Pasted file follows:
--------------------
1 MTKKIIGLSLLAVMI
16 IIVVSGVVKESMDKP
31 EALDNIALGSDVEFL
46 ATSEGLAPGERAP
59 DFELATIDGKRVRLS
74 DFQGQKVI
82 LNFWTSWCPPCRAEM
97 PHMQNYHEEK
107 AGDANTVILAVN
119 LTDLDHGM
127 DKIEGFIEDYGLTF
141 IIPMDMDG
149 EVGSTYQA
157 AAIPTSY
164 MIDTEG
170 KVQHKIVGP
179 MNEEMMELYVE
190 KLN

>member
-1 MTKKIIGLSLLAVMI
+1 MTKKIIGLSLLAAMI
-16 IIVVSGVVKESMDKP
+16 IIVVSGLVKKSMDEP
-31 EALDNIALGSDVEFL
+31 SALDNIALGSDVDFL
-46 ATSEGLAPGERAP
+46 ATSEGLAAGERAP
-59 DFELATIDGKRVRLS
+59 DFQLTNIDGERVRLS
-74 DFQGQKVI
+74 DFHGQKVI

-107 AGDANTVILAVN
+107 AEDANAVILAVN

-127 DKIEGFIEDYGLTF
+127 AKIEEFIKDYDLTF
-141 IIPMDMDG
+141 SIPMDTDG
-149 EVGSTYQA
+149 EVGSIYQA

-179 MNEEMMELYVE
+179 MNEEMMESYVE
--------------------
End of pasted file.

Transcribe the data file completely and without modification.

1 MTKKIIGLSLLAVMI
16 IIVVSGVVKESMDKP
31 EALDNIALGSDVEFL
46 ATSEGLAPGERAP
59 DFELATIDGKRVRLS
74 DFQGQKVI
82 LNFWTSWCPPCRAEM
97 PHMQNYHEEK
107 AGDANTVILAVN
119 LTDLDHGM
127 DKIEGFIEDYGLTF
141 IIPMDMDG
149 EVGSTYQA
157 AAIPTSY
164 MIDTEG
170 KVQHKIVGP
179 MNEEMMELYVE
190 KLN

>member
-1 MTKKIIGLSLLAVMI
+1 MTKKIIGLSLLAAMI
-16 IIVVSGVVKESMDKP
+16 IIVVSGLVKKSMDEP
-31 EALDNIALGSDVEFL
+31 SALDNIALGSDVDFL
-46 ATSEGLAPGERAP
+46 ATSEGLAAGERAP
-59 DFELATIDGKRVRLS
+59 DFQLTNIDGERVRLS
-74 DFQGQKVI
+74 DFHGQKVI

-107 AGDANTVILAVN
+107 AEDANAVILAVN

-127 DKIEGFIEDYGLTF
+127 AKIEEFIKDYDLTF
-141 IIPMDMDG
+141 SIPMDTDG
-149 EVGSTYQA
+149 EVGSIYQA

-179 MNEEMMELYVE
+179 MNEEMMESYVE